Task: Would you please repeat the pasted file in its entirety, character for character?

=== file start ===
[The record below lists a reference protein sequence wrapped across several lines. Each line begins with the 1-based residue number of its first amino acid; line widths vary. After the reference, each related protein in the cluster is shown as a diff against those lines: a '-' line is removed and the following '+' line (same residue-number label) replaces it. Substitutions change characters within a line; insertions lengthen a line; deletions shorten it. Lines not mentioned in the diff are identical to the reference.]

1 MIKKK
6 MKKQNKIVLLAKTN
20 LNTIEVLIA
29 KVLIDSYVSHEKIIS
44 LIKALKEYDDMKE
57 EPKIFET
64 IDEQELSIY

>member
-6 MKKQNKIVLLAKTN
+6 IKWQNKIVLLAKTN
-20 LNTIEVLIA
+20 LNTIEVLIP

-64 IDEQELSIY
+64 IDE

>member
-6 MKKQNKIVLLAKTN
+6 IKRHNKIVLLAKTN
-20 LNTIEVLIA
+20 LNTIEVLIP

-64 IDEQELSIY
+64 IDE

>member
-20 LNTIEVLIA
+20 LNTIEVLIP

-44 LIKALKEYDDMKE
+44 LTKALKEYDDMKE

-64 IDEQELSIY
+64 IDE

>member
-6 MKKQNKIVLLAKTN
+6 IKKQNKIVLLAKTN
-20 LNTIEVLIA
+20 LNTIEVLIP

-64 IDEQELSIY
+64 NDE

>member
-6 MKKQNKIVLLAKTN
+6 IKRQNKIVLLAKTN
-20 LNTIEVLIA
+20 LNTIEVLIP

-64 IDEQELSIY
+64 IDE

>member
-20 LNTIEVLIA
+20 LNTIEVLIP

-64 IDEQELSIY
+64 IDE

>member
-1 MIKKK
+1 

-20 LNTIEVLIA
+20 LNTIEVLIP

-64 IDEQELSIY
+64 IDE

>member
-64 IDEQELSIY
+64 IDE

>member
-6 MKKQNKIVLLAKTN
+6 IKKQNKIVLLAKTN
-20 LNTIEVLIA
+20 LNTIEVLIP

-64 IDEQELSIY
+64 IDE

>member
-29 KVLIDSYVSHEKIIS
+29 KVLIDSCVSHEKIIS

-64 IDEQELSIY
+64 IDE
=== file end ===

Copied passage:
[The record below lists a reference protein sequence wrapped across several lines. Each line begins with the 1-based residue number of its first amino acid; line widths vary. After the reference, each related protein in the cluster is shown as a diff against those lines: a '-' line is removed and the following '+' line (same residue-number label) replaces it. Substitutions change characters within a line; insertions lengthen a line; deletions shorten it. Lines not mentioned in the diff are identical to the reference.]

1 MIKKK
6 MKKQNKIVLLAKTN
20 LNTIEVLIA
29 KVLIDSYVSHEKIIS
44 LIKALKEYDDMKE
57 EPKIFET
64 IDEQELSIY

>member
-6 MKKQNKIVLLAKTN
+6 IKWQNKIVLLAKTN
-20 LNTIEVLIA
+20 LNTIEVLIP

-64 IDEQELSIY
+64 IDE

>member
-6 MKKQNKIVLLAKTN
+6 IKRHNKIVLLAKTN
-20 LNTIEVLIA
+20 LNTIEVLIP

-64 IDEQELSIY
+64 IDE

>member
-20 LNTIEVLIA
+20 LNTIEVLIP

-44 LIKALKEYDDMKE
+44 LTKALKEYDDMKE

-64 IDEQELSIY
+64 IDE

>member
-6 MKKQNKIVLLAKTN
+6 IKKQNKIVLLAKTN
-20 LNTIEVLIA
+20 LNTIEVLIP

-64 IDEQELSIY
+64 NDE

>member
-6 MKKQNKIVLLAKTN
+6 IKRQNKIVLLAKTN
-20 LNTIEVLIA
+20 LNTIEVLIP

-64 IDEQELSIY
+64 IDE

>member
-20 LNTIEVLIA
+20 LNTIEVLIP

-64 IDEQELSIY
+64 IDE

>member
-1 MIKKK
+1 

-20 LNTIEVLIA
+20 LNTIEVLIP

-64 IDEQELSIY
+64 IDE

>member
-64 IDEQELSIY
+64 IDE

>member
-6 MKKQNKIVLLAKTN
+6 IKKQNKIVLLAKTN
-20 LNTIEVLIA
+20 LNTIEVLIP

-64 IDEQELSIY
+64 IDE

>member
-29 KVLIDSYVSHEKIIS
+29 KVLIDSCVSHEKIIS

-64 IDEQELSIY
+64 IDE